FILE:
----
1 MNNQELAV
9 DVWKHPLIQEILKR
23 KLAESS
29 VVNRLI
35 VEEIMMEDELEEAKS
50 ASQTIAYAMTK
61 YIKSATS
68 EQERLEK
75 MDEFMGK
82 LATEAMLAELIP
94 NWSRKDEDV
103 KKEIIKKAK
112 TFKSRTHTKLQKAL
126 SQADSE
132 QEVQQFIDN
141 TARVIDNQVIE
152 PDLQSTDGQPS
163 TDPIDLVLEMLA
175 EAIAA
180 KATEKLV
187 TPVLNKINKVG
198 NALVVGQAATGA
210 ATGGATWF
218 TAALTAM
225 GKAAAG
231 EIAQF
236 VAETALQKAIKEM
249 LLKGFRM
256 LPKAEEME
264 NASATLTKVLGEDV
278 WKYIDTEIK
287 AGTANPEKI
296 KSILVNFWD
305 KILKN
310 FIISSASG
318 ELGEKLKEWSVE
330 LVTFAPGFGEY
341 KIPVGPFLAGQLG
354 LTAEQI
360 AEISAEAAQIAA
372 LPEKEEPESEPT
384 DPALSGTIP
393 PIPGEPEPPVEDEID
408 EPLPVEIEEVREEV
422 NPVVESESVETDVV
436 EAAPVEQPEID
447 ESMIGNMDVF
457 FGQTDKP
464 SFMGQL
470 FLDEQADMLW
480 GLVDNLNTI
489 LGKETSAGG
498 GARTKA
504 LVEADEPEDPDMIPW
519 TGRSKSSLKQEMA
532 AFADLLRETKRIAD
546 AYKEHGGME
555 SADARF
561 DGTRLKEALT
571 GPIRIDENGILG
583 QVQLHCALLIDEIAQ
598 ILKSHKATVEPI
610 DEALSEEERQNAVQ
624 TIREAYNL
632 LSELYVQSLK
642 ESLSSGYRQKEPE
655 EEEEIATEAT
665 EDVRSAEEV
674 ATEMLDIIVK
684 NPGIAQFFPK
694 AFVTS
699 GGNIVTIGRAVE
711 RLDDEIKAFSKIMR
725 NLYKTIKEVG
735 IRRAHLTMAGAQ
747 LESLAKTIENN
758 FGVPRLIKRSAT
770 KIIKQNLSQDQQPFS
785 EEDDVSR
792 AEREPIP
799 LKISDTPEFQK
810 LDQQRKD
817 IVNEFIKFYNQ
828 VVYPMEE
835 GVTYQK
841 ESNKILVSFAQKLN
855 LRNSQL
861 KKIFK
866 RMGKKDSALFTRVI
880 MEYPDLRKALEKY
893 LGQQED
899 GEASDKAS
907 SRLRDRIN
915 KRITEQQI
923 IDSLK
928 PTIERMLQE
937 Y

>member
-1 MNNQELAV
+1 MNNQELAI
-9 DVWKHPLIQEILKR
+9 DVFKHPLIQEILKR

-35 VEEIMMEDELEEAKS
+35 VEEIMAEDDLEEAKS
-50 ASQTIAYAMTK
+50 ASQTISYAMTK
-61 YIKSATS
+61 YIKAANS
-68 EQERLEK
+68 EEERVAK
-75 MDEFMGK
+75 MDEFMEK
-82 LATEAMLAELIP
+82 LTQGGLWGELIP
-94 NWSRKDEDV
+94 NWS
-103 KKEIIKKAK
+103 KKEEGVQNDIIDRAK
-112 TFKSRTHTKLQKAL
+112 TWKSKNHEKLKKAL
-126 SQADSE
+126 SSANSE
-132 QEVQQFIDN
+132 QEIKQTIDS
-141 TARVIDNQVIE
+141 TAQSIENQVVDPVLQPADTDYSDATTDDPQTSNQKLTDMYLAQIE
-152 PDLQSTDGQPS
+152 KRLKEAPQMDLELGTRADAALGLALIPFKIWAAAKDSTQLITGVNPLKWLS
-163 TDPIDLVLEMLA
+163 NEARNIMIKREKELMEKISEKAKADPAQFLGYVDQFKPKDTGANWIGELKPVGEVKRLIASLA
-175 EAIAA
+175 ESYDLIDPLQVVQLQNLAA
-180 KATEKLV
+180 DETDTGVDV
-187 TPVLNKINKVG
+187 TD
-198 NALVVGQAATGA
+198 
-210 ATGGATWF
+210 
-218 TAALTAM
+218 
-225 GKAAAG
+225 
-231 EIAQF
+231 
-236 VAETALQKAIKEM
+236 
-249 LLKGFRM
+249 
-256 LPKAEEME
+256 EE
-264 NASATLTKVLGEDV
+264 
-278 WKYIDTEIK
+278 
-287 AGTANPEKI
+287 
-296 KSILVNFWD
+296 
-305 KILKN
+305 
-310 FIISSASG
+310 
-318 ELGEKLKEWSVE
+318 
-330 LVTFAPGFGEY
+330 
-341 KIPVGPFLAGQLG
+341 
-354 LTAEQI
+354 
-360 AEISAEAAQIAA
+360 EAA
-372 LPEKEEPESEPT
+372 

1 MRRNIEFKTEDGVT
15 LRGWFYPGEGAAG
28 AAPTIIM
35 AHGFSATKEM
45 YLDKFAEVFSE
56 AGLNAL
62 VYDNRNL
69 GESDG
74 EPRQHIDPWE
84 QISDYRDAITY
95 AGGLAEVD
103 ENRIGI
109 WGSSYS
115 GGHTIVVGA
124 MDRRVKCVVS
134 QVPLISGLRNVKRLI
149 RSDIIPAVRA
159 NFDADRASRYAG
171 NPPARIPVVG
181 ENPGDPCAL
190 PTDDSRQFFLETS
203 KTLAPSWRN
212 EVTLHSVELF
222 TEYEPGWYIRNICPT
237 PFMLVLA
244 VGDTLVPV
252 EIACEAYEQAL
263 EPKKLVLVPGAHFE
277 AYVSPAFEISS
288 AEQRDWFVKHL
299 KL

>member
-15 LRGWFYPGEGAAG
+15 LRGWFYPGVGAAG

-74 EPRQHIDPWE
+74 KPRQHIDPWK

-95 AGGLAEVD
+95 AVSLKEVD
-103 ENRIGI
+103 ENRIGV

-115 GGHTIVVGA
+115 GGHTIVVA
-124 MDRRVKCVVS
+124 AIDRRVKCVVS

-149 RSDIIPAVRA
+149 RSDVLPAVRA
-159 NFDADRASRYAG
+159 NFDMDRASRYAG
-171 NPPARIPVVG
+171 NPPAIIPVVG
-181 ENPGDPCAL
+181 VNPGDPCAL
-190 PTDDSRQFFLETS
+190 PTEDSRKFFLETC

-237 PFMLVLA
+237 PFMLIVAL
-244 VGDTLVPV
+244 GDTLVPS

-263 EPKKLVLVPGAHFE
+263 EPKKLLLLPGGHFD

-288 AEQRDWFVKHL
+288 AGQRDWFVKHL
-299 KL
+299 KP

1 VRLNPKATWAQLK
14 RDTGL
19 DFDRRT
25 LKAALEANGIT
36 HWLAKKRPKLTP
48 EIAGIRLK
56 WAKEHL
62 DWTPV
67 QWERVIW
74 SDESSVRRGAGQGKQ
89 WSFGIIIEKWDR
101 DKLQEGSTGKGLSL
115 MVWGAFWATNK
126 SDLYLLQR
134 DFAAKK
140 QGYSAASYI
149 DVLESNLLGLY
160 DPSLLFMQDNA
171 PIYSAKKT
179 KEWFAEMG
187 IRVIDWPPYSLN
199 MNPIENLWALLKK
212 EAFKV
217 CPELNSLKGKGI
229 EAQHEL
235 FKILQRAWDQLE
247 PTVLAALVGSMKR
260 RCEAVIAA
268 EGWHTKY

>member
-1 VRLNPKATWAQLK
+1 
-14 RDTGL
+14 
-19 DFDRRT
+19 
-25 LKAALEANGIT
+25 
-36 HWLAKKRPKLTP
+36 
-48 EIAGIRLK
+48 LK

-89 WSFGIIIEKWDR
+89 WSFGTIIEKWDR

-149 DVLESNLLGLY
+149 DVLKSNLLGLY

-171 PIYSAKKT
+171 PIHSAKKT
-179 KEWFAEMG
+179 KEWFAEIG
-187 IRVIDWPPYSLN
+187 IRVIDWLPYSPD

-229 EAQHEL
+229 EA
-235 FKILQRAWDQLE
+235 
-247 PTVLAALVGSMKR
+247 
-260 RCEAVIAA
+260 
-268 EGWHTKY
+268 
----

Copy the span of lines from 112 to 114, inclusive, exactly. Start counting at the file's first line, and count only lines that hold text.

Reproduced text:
+75 MDEFMEK
-82 LATEAMLAELIP
+82 LTQGGLWGELIP